Archived posting to the Leica Users Group, 1998/09/18[Author Prev] [Author Next] [Thread Prev] [Thread Next] [Author Index] [Topic Index] [Home] [Search]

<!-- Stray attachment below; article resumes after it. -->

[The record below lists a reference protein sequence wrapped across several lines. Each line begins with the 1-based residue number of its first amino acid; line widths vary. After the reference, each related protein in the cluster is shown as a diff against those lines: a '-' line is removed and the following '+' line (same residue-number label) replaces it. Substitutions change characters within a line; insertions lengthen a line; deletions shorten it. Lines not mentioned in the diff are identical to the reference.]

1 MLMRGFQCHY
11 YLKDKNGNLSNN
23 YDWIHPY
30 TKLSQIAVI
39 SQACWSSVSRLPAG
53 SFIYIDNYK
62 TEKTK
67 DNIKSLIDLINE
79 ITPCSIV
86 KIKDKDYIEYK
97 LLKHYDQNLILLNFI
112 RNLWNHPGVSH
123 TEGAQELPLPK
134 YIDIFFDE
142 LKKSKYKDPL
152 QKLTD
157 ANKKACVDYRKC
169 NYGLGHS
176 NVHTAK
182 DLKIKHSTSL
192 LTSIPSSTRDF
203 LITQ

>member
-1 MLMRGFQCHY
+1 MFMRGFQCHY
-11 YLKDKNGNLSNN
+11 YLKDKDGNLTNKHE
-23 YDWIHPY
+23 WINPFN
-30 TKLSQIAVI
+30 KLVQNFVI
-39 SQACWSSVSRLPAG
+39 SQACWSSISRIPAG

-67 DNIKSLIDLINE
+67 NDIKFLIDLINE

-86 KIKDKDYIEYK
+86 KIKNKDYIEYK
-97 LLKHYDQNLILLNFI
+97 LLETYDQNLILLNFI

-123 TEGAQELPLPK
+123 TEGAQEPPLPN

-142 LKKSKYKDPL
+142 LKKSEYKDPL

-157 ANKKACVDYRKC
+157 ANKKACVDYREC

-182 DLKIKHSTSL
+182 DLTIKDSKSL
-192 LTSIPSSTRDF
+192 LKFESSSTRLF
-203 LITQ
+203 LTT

At 10:14 AM 9/18/98 +0200, you wrote: >If they did not test the newer 180/2.8 APO than it is more likely Leica's >fault for not supplying it to them and giving an old 180/3.4 instead. It >is more a question of, again (did you notice the pattern...), bad >marketing on their behalf. Could be, but I know what the new Nikkor can do, and what the Apo Telyt (3.4) can do, and they are not comparable. The Apo Telyt is a freak of nature from the 70s. But be that as it may, another showing of their lack of knowledge is that 3.4 is not much slower in any case, and if they tested the T-stop on the Apo Telyt, they'd find the light transmission is so efficient that it makes it very close to the equivalent of a 2.8 lens. So no significant speed difference. This is a well established fact about this lens since the 70s. On the other hand, Leica may have not had a model available when this test was done. Did they give a date? This is a very news lens (180 Apo 2.8), so that might be a reason. In the end, I really don't put much credence in magazine lens tests, because they aren't lens manufacturers, they don't know the intent of the manufacturer (with Erwin P. being a notable exception in this area) and so how can they possibly test a lens for the target points of any given lens? So maybe I shouldn't get my shorts in a knot about them, eh? - -- Eric Welch St. Joseph, MO http://www.ponyexpress.net/~ewelch Suicidal twin kills sister by mistake!